Without a comparison your numbers don't sound bad at all--some of us do that as a norm or want that for a goal. Initially I had the side to side whooshies and a sense like I was in the center or a 33rpm. My primary tested me with a Dix Hallpike Maneuver and in about three seconds I started freaking out and begging him to sit me back up. My first sessions for vestibular PT were in a dark room with a wonderful young doctor cradling my head and counting down as he re-positioned the crystals in my left ear. It took a few sessions but it's much better. I still see the same doctor now for all of my PT scripts from the doctors treating my other dysautonomia symptoms and he has combined them all into one program. I don't get vertigo from side to side movement anymore, I rarely get the spin. Yesterday, I was in traffic stopped waiting for a light to turn. The truck next to me started to slowly back up because he was well into the crosswalk--I thought I was going to hurl right there. I was still and he was moving backwards. I do have problems with length--the sidewalk extends or ripples up ahead. Doorknobs are weird sometimes too because of the reaching. And, I sometimes think I am seeing out of a fisheye camera lens; the view is slightly extended and a bit circular at the edges. I do have some balance and gait problems, I am still in PT and likely will be for some time more, but it's been a while since my shin had a lump the size of an egg from tripping into anything in my way. A couple of years ago we were vacationing and took a short cut from Cincinnati to Pittsburgh that took us through a corner of West Virginia. We drove on this little itty bitty mountain road that was more twisty than a roller coaster. We had to stop and I had to get out and pray to live. There was no place to turn except at a farm gate in front of beautiful cows. At about the same place returning, on the other side of the road, I got out and retched. As I was clutching the grass in front of me I grabbed a small piece of stone. I still have it in the junk drawer in the kitchen, my souvenir. Lesson learned, study the geography for road trips and take the roads you can handle, or plan to take frequent breaks to do more than go pee, you need to walk and improve your circulation. We like little parks or tiny museums--fun things to find along routes. Fresh air helps chase the whoozies away. And water. Plain water. sipped. slowly. My cardiologist, whom I've been seeing since my first bad tripping incident, always reminds me to try to find balance. He isn't talking physical balance only, but balancing how much I let symptoms effect my life. Sometimes you can't avoid triggers. For me, seeing things spin horizontally--like a carousel or a top, can trigger an attack. I'm okay with ferris wheels but put it on it's side and I'm whoozy doozie in a heartbeat. I do better in museums than amusement parks. Vertigo is effected by sensory overload--vibrations from heavy noisy trucks rolling down the street can bother me. Ugh. This is how the low-dose valium helps. It is a muscle relaxant and tones down the movement of your eyes and takes the edge off of the sensations at the same time. It works like a charm but has the caution of making you so relaxed you're off your sharp edge. I make a coffee or drink a diet cola--my fallbacks for energy because I can't do energy drinks which make me feel like a hyper chipmunk. I start with half a pill, I can take up to two pills. I need only one to knock me out. If I have to take the second half of a pill I am done and it's nap time. I can't always avoid triggers because life happens all around me but I do have some control with limitations. Vertigo is awful but it can be minimized and its effect on your life reduced.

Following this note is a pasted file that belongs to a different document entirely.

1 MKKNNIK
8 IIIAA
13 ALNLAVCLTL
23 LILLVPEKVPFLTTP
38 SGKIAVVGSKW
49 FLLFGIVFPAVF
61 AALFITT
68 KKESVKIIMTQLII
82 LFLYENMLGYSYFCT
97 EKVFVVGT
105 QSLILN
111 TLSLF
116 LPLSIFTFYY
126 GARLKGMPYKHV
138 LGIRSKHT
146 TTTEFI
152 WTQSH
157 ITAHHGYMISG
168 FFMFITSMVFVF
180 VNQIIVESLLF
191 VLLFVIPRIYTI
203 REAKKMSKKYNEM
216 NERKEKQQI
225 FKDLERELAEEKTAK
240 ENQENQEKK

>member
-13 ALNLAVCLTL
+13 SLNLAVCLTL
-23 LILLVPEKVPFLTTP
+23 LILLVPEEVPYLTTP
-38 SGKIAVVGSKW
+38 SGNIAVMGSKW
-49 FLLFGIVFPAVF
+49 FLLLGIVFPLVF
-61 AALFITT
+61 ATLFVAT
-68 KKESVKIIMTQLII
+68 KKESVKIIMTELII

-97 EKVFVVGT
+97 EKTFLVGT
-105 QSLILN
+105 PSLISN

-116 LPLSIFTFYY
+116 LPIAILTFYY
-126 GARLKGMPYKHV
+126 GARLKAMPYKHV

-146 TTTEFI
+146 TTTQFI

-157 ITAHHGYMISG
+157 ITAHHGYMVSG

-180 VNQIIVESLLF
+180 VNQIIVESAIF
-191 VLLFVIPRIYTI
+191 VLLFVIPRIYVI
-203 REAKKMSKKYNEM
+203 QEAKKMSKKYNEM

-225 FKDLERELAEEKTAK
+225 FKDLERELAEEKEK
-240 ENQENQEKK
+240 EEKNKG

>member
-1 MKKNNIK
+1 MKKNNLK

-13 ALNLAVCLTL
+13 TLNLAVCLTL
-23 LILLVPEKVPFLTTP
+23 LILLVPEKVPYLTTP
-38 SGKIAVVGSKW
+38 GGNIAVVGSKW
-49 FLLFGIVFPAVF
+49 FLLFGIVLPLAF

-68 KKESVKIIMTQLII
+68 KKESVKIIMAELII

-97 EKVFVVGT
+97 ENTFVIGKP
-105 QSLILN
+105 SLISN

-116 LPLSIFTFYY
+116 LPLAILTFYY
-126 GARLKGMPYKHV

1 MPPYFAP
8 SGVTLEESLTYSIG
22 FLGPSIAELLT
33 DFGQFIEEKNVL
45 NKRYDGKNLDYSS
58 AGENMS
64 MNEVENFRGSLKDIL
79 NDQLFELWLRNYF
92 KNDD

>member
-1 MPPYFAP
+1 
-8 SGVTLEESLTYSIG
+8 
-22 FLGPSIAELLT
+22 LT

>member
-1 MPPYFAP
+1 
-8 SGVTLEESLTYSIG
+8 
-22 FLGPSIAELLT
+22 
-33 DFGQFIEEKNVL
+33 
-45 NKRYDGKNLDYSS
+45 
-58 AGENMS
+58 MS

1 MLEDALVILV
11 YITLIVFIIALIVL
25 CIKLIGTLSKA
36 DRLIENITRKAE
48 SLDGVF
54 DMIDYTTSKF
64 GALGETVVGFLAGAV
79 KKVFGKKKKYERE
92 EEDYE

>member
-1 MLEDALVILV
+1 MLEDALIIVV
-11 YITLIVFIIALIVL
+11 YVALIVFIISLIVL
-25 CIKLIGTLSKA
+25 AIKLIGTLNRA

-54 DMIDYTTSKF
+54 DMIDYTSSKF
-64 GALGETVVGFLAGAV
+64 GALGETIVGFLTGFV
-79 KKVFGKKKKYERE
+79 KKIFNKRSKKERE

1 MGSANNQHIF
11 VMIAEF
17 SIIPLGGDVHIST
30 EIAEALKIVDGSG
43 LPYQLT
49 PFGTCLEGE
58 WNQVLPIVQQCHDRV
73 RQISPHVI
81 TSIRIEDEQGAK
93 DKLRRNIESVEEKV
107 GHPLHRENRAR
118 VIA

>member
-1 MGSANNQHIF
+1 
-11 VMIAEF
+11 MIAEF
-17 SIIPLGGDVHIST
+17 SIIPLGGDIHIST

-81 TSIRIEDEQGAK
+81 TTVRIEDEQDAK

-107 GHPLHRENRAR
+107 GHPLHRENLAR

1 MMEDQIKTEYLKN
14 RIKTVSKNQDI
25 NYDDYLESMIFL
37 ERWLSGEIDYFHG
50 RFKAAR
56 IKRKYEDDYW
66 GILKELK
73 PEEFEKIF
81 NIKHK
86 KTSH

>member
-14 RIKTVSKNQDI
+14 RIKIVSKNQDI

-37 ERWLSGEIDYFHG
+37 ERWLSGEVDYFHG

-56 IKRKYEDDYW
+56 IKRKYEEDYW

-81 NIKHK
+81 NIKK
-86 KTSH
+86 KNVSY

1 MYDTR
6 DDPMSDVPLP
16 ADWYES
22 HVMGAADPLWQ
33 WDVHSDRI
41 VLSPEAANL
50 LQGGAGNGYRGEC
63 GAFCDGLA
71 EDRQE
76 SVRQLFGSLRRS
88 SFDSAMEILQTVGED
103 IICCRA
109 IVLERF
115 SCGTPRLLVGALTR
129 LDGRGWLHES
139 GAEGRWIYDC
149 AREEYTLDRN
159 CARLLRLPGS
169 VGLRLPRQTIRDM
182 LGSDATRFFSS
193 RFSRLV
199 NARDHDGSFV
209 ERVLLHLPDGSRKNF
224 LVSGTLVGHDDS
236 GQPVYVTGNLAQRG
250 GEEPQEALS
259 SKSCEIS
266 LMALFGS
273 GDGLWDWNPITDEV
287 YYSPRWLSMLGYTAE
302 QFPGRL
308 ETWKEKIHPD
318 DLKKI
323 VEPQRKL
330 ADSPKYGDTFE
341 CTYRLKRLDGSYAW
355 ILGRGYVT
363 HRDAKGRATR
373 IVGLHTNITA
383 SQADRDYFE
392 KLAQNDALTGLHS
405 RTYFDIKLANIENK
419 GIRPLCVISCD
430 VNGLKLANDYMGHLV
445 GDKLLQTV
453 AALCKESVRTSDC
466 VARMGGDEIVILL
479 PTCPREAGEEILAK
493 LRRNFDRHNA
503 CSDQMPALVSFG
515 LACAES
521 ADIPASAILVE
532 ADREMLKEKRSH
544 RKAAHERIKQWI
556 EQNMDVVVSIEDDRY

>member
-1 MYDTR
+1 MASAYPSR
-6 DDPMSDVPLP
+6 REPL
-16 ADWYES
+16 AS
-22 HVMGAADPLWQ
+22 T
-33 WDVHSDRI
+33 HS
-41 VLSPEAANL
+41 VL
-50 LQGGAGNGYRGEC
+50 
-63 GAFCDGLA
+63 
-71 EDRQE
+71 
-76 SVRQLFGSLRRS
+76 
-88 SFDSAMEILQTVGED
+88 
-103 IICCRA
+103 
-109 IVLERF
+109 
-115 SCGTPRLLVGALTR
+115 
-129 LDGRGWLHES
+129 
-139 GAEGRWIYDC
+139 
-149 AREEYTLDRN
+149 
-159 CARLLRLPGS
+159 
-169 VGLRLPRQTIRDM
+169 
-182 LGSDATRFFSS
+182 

14. WinterSown

    Ongoing Mystery of Exercise

    I started Mestinin 3 days ago (20mg 3xdaily). I went to PT today and I'm not passed out, I even had energy to wash and fold laundry. I try to walk every night and during the day some exercises on the bed with my gel ring and big red ball. Steady exercise makes a big difference--just a little every day, no marathons needed especially for beginners who have to build up very slowly. I am satisfied with the benefits of some daily exercising, it is as good for your head as your body too, it's a big boost for both. And very important, be kind to yourself, be forgiving. Doing less running is still running and that's better than no running. Applause to you.